A taste for the grotesque

An article that appeared in the Goring Gap News.

Grottoes have always captured the imagination.   That must be the reason why the name, The Grotto, still clings to the 18th Century mansion on The Thames at Lower Basildon, just below Streatley.  Over the years, several attempts have been made to change the name.  In the latter part of the 19th Century, it was called Beechcombe and in the 20th Century, during the years of the Second World War, it was called The Grove.  By the time it was acquired by the Institute of Parks and Recreation Administration in 1953, it had reverted once again to The Grotto, although the Parks Superintendents, who were the members of this professional body, didn’t think it was a suitable name for their headquarters, grottoes being somewhat out of fashion in the world of parks.  Today, occupied by the Institute of Leisure and Amenity Management, it is often known as ILAM House, but you will still find it shown as The Grotto on ordinance survey maps.  

The original grotto was built around 1720 for Lady Fane, who lived at the great house at Basildon Park. The grotto itself adjoined a small house built by her husband for her to use as a place of retirement and consisted of an elaborate shell room with a separate rock chamber where running water fed a pool.  The poet, William Shenstone, described the Basildon grotto as “a very beautiful disposition of the finest collection of shells I ever saw”.  Apparently, it cost £5,000, a very considerable sum and three times as much as the house.  The Fane’s manor at Basildon has gone, demolished when the current house was built by the Sykes family.  The Grotto house is the only real memorial to the Fanes.  Lady Fane died in 1762, according to legend by drowning in a well.  Her only son died just four years later.  It is thought to be the ghost of Lady Fane, who, over the centuries has made regular appearances in the house and been responsible for some odd happenings, particularly when alterations are being carried out to the building.  

It is likely that the Sykes family were responsible for dismantling the shell and rock grotto when they acquired the Basildon Estate, including the Grotto house, in 1771.  Some of the decorative features in the Grotto house reflect those in the new house designed by John Carr and built for Sir Francis Sykes at Basildon Park.  Whilst in the ownership of the Sykes family, the Grotto was let to a series of tenants and it was not until the younger son of the family, William Sykes, known in the family as William of The Grotto, came to live at Basildon that it had an owner in residence, although he didn’t live there very long.   

The next owner of The Grotto was Arthur Smith, JP, who was the Sheriff of Berkshire.  He was responsible for extending the building significantly in order to accommodate his large family and many servants.  He had a short time to enjoy these riverside amenities as he died at only fifty years of age having been in Basildon for nine years.  He is buried in the churchyard at St. Bartholomew’s, Lower Basildon and there is a fine memorial to him in the churchyard, as well as a plaque inside the church.  The house was then sold to Darcy Wentworth Reeve, a gentleman from Kent with Australian connections, who only stayed for seven years.  He was responsible for the construction of a very grand conservatory at first floor level.  It would seem that he mainly used the house for recreational purposes, fishing and boating in the summer and hunting in the winter.  It is recorded that the ghost troubled both the Smith’s and the Reeves’, probably when changes were being made to the building.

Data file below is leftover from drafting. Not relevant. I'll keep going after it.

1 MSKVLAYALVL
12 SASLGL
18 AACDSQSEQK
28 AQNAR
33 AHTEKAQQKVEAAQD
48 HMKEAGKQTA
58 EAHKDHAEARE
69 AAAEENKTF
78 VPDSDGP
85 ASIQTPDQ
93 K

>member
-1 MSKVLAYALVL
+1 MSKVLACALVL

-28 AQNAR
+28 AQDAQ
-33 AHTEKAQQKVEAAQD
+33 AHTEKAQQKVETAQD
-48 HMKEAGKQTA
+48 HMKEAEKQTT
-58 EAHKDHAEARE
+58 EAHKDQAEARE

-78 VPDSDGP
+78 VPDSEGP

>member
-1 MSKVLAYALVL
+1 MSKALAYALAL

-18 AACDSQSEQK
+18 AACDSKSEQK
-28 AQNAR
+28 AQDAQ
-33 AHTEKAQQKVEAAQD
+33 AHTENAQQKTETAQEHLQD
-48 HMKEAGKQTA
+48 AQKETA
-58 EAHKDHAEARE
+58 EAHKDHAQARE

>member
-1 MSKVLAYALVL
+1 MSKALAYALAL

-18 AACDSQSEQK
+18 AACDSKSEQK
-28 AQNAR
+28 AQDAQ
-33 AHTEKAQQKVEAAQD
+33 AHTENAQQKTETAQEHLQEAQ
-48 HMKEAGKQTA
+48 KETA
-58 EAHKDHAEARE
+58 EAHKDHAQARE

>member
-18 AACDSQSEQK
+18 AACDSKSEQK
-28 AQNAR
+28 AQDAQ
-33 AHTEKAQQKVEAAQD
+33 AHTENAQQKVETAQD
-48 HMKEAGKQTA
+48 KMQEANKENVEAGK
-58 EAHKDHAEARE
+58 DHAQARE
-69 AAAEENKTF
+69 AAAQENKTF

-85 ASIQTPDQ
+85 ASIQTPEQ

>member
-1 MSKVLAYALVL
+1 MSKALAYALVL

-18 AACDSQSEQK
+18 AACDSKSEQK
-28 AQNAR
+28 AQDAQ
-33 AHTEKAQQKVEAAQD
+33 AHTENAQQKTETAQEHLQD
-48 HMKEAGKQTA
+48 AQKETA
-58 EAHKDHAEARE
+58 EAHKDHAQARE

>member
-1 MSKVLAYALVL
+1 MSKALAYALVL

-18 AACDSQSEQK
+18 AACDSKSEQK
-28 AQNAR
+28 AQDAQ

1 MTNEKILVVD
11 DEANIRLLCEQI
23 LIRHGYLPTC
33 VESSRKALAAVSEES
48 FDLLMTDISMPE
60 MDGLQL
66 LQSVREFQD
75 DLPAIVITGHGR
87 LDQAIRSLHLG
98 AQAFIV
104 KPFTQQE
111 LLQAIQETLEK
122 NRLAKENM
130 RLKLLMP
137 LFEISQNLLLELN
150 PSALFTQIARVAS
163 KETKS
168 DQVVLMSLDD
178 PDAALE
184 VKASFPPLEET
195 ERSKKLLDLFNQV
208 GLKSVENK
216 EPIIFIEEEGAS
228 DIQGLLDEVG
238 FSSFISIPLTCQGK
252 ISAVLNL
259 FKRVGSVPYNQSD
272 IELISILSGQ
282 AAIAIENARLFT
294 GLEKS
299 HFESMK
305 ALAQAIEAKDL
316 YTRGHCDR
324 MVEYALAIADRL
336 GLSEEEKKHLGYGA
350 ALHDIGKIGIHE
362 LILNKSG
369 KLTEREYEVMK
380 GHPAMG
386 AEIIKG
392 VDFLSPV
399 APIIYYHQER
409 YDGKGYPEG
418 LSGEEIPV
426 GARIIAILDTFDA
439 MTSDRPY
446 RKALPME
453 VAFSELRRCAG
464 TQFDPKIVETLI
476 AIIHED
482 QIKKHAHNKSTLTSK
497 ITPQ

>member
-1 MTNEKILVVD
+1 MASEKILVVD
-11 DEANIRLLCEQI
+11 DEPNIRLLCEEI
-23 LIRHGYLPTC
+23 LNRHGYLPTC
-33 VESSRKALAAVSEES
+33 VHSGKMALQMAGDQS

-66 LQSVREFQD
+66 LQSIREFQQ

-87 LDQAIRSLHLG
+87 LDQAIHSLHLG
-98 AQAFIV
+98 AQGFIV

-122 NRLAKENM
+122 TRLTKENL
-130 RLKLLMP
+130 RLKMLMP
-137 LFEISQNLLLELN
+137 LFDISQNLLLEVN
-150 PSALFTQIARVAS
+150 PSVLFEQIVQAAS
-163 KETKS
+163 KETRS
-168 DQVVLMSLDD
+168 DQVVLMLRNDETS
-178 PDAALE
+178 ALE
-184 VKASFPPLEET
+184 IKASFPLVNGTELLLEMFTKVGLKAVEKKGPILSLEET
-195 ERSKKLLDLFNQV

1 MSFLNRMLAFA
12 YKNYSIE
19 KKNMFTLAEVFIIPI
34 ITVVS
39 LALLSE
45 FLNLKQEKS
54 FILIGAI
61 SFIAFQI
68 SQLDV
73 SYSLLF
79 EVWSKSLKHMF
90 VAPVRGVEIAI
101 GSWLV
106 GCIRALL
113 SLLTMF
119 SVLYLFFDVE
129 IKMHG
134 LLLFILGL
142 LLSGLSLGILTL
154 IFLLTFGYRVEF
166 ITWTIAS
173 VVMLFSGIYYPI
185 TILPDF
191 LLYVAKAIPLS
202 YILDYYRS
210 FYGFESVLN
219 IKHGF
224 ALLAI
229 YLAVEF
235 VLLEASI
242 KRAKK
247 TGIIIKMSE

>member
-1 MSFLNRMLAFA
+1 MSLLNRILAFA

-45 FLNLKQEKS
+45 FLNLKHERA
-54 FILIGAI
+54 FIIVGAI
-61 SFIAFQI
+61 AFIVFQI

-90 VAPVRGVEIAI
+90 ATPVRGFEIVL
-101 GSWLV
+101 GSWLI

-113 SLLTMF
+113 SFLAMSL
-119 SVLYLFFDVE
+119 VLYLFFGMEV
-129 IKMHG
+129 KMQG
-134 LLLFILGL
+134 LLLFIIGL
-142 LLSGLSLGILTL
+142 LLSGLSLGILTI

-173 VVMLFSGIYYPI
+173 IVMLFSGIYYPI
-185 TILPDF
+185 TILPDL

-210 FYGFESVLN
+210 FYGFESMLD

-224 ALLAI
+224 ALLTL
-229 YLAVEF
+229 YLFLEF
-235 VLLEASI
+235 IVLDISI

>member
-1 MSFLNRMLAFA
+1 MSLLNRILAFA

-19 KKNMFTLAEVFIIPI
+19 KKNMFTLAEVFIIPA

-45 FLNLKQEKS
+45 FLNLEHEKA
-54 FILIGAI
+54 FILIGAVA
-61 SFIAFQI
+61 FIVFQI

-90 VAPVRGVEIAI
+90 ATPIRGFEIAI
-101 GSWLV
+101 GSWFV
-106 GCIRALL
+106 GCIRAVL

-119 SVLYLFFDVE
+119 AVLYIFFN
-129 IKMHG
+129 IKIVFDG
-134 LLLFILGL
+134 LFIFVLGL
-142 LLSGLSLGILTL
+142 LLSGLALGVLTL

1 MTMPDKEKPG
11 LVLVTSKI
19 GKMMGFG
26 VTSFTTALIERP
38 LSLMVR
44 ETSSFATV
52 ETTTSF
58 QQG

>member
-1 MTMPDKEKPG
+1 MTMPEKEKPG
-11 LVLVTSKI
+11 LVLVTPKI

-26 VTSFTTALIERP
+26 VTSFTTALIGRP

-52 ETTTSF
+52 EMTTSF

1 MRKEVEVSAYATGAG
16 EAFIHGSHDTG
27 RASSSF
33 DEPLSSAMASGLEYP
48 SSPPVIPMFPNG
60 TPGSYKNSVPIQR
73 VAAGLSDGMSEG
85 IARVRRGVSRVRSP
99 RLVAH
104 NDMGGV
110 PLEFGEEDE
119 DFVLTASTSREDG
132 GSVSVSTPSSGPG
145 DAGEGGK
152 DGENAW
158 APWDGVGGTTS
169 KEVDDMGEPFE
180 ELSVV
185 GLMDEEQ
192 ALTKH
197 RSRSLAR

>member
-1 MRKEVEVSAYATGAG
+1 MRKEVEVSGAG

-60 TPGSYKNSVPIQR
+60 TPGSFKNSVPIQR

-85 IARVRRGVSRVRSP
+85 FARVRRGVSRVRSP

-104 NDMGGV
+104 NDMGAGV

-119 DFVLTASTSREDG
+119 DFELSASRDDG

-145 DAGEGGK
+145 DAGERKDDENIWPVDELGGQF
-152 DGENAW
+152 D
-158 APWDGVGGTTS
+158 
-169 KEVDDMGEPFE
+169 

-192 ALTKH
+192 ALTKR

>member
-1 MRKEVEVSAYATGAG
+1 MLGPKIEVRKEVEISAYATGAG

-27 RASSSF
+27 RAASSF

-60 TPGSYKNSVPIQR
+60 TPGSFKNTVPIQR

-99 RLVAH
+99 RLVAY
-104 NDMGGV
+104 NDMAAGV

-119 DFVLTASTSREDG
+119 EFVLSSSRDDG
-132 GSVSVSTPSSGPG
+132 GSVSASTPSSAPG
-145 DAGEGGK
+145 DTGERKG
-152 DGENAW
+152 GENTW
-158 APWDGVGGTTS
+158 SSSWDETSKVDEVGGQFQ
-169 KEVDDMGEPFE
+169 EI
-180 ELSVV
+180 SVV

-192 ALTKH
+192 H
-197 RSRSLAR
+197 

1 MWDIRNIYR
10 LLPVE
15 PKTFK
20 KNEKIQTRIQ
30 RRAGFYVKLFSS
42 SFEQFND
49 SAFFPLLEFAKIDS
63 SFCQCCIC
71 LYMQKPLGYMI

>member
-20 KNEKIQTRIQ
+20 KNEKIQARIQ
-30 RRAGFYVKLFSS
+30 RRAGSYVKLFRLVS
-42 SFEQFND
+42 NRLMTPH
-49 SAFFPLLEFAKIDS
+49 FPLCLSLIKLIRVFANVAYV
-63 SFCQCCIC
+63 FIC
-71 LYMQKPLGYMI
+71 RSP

The Grotto estate was purchased in 1891 by James Gilbert Collier Harter.  He retired from business at forty and turned his attention to running the house and grounds as a model estate, with a farmery and six greenhouses, all well equipped and staffed.   There were still fifteen live-in servants by the 1920s, but time was running out for establishments on this scale. Gilbert Harter died in 1924 and the house was finally sold by his widow at the outbreak of World War II.  The exact nature of the activities at The Grotto during the war years and immediately after remain clothed in mystery with no first hand accounts.  The rates were paid by the Treasury and it was used by the Women’s Land Army as a hostel, although a more inconvenient one can hardly be imagined.  It is unlikely that the Women’s Land Army was responsible for the alterations made to the house during this period, including the opening up of a new entrance in the east wing, with over the door an eagle, wings and neck outstretched, beak open.  This is more in keeping with a rumour that the house was used for some more secret purpose and another that “the Americans” were there for a time.

Finally, a house that was built for the leisure use of a privileged lady has become the home of an Institute devoted to the concept of leisure for all.  Finding out about the history of The Grotto has been rather like piecing together a jigsaw, with many pieces missing and some pieces belonging to the wrong jigsaw altogether.  It has, however, been a labour of love and the result is a History of The Grotto published in September 2003.  The book was launched at an Open Day for members and local people that included an exhibition on the history of the house. 

The Grotto House can be purchased for £10 including postage and packing.